Monday, June 29, 2009

The Engine that Could... Turbofan sets wing record for longevity

Released in Whiteman's base newspaper Mohawk, July 2009 public online PDF issue:

Crew chiefs John Ezell, left; David Greenberg and Bob Boye remove Engine 5036 from the A-10 (serial number 78-0605) it had been on for 10 years. (U.S. Air Force photo by Master Sgt. Bill Huntington)

By Maj. David Kurle
442nd Fighter Wing Public Affairs

There was no fanfare or ceremony June 2, when four A-10 crew chiefs and a jet-engine mechanic removed an engine from the left side of a 442nd Fighter Wing A-10 Thunderbolt II. But maybe there should've been.

What looked like just another routine engine-removal, was, in fact, a testament to durability, craftsmanship and good aircraft maintenance.

When the General Electric-made TF34-100A turbofan engine, serial number 5036, was installed on A-10, tail-number 605, in June 1999, Bill Clinton was president and NATO had just stopped its bombing campaign in Kosovo.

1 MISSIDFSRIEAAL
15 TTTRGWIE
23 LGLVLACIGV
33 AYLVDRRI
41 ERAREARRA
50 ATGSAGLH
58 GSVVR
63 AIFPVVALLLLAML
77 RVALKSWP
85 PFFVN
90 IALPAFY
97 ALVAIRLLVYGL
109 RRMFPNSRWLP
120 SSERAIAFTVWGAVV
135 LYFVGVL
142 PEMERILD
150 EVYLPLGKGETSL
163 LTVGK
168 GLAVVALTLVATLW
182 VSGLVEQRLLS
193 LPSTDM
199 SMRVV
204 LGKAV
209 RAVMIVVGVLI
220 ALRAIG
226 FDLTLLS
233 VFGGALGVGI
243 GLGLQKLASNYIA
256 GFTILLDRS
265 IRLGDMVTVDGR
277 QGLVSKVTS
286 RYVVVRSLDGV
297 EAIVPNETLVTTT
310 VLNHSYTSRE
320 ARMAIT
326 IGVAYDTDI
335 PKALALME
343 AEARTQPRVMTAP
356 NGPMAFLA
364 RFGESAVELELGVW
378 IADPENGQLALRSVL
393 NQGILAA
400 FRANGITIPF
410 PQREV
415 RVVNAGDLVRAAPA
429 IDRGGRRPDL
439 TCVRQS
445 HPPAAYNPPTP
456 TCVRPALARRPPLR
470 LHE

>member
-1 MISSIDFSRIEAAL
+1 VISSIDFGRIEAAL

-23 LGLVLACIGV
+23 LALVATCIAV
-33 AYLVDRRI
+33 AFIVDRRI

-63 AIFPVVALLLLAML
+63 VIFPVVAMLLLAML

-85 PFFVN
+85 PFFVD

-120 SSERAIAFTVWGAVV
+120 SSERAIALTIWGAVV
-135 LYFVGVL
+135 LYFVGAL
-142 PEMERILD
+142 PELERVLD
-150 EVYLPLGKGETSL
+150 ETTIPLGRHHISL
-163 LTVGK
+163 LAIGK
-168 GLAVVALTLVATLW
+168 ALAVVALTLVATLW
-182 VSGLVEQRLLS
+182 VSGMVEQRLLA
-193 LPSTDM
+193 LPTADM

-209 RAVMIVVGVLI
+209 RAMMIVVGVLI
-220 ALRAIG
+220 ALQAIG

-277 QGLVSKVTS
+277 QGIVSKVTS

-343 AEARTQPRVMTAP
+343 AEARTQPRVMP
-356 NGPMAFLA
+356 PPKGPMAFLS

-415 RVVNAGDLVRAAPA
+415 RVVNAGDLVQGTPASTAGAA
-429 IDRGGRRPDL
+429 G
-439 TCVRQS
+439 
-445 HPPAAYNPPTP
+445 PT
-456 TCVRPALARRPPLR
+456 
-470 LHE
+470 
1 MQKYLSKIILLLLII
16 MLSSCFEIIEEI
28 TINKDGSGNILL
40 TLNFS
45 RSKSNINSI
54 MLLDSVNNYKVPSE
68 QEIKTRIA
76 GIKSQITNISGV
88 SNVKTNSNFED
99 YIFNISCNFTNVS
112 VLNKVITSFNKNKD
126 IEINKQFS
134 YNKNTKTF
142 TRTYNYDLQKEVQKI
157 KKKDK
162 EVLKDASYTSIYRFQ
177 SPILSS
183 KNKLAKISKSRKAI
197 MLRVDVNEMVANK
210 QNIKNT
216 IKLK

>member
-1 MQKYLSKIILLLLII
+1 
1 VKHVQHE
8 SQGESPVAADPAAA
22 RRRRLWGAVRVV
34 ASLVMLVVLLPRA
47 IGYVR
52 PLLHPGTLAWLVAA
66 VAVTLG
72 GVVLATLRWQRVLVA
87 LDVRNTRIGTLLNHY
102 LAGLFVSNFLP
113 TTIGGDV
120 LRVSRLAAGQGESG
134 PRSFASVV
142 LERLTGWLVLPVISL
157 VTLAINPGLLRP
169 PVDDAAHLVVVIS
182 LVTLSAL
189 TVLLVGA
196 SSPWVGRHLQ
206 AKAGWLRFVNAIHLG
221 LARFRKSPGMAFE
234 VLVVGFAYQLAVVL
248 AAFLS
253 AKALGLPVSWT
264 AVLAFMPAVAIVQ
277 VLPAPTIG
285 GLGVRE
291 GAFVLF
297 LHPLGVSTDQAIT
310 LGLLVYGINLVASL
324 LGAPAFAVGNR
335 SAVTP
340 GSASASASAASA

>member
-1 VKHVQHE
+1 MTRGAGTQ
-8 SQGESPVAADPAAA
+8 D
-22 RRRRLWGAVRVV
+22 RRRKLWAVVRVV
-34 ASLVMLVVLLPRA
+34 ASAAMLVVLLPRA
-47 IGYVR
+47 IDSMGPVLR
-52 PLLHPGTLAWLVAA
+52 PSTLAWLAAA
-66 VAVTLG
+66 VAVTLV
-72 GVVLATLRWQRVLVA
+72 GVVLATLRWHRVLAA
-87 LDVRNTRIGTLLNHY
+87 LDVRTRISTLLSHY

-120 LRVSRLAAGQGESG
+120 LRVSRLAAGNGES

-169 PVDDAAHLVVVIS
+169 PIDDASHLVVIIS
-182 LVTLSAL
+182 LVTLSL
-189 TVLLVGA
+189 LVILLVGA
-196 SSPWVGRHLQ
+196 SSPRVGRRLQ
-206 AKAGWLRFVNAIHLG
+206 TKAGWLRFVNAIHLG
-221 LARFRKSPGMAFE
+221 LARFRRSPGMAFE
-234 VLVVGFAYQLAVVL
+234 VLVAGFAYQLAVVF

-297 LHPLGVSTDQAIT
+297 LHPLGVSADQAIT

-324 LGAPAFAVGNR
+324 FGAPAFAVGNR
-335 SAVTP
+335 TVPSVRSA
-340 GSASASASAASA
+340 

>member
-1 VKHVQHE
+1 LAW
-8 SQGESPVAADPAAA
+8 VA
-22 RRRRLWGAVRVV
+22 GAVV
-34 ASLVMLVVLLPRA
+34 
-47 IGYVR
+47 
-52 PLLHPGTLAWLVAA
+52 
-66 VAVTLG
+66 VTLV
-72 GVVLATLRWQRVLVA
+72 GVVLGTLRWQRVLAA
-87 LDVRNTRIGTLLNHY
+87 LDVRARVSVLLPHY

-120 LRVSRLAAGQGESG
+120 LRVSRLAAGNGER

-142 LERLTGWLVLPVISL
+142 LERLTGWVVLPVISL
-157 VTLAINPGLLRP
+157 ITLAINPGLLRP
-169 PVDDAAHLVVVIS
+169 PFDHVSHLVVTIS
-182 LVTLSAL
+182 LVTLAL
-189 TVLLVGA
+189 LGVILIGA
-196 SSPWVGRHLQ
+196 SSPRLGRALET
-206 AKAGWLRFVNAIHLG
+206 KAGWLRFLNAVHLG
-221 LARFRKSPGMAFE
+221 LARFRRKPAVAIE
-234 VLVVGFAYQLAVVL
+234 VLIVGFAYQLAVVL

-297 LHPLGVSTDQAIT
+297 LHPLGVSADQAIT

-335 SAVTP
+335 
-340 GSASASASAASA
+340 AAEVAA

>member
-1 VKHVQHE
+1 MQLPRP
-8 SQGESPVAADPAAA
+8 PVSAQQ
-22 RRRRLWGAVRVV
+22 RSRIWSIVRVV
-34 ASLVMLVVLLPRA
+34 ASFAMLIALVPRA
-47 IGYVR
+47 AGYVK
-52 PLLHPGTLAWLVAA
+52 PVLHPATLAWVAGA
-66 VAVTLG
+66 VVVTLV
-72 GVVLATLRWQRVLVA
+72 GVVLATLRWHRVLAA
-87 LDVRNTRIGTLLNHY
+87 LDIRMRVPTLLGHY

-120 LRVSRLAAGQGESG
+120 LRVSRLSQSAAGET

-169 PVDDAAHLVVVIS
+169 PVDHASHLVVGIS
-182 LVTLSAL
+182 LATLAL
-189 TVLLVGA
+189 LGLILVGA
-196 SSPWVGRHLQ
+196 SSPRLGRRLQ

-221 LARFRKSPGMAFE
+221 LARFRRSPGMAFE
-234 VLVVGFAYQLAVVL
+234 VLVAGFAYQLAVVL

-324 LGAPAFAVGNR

According to Chief Master Sgt. Mike Pignotti, 442nd Maintenance Squadron engine-shop supervisor, the 10-year run for Engine 5036 is a new wing record.

"We know of another engine that went nine years one time but 10 years is a record for this wing," he said. "It's one thing to have it on 10 years but it ran over 3,400 hours since its last overhaul and that's significant."

In fact, Engine 5036 ran for 3,464.4 hours, propelling A-10 605 through the air for 2,621.9 of those hours, in the 10 years it's been mounted to the airplane. Part of that time was in the skies over Iraq when the wing deployed Citizen Airmen and A-10s for Operation Iraqi Freedom in 2003.

The "average time on wing" for the TF34 engine, used on all A-10s, is 1,180 hours across the entire Air Force, according to Steve Striebeck, the chief of technical services for the 538th Aircraft Sustainment Squadron at Tinker Air Force Base, Okla. The 538th is responsible for the TF-34 engine program Air Force-wide.